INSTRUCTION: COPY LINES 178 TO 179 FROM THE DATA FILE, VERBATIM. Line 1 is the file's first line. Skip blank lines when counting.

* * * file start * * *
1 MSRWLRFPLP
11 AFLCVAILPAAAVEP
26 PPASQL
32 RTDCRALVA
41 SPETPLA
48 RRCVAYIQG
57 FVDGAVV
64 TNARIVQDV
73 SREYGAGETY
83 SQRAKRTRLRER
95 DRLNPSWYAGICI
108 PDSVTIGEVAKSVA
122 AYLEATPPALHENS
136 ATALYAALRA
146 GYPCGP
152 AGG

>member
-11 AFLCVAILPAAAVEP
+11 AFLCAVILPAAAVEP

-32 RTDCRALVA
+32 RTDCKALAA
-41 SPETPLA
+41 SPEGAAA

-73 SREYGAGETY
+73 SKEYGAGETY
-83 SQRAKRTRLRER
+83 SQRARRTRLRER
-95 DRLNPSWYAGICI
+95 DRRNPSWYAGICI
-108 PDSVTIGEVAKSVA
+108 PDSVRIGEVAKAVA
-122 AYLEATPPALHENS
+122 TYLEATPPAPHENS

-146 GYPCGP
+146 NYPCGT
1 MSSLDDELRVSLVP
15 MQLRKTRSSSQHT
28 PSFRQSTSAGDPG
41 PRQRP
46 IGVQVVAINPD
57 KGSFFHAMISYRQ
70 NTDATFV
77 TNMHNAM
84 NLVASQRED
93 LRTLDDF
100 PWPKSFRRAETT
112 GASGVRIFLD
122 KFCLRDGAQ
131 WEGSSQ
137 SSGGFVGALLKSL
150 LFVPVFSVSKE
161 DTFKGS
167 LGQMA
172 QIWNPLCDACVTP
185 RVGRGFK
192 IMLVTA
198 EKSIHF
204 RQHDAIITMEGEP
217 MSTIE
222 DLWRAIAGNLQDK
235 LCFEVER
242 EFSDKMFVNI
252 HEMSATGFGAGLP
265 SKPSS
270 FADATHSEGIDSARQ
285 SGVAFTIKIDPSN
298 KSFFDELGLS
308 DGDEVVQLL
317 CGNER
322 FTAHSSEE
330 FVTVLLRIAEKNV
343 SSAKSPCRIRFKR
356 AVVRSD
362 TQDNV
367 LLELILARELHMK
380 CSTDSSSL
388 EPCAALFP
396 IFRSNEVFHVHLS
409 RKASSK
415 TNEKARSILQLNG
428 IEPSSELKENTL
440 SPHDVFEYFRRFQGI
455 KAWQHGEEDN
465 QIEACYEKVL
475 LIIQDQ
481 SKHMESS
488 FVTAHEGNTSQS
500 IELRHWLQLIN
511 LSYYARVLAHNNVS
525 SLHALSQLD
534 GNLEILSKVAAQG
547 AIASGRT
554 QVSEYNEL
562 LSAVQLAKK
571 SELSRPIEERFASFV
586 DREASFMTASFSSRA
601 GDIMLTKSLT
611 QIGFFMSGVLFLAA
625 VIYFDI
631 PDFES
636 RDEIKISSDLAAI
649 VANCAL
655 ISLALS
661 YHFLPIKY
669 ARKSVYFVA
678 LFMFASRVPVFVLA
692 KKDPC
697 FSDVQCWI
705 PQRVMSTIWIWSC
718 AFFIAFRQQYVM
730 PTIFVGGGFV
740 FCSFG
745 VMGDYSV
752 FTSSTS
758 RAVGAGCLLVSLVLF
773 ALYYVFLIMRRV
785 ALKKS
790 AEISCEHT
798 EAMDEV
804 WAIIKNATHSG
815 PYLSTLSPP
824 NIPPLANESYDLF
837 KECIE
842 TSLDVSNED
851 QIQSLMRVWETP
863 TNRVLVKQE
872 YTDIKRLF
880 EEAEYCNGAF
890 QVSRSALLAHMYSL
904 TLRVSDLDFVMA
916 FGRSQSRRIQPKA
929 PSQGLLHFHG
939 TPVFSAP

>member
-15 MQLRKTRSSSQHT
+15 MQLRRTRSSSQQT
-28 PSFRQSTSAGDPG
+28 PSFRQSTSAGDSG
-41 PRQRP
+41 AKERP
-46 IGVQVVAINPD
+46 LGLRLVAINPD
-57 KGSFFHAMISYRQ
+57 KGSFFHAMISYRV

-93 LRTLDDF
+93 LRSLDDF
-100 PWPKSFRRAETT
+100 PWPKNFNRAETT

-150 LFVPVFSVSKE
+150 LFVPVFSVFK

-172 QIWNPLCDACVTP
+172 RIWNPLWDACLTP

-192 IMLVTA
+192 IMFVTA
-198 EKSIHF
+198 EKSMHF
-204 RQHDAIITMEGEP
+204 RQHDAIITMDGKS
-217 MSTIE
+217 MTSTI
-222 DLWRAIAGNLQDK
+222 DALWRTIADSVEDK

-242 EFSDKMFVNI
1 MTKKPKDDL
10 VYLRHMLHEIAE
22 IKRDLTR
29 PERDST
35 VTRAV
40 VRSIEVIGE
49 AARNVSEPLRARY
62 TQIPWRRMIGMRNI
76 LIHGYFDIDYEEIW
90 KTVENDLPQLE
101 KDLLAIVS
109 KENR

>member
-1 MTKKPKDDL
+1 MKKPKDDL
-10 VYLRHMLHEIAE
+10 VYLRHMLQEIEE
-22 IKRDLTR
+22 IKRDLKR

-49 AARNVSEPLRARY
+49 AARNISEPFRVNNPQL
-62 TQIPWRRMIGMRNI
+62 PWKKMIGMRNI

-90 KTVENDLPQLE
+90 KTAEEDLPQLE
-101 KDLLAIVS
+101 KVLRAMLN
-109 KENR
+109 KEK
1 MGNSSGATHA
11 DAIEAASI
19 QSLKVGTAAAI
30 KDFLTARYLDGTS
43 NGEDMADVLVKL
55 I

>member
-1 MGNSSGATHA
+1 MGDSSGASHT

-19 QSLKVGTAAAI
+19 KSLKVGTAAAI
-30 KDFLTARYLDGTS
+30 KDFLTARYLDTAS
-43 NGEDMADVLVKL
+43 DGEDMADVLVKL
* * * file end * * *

+1 MKKPKDDL
-10 VYLRHMLHEIAE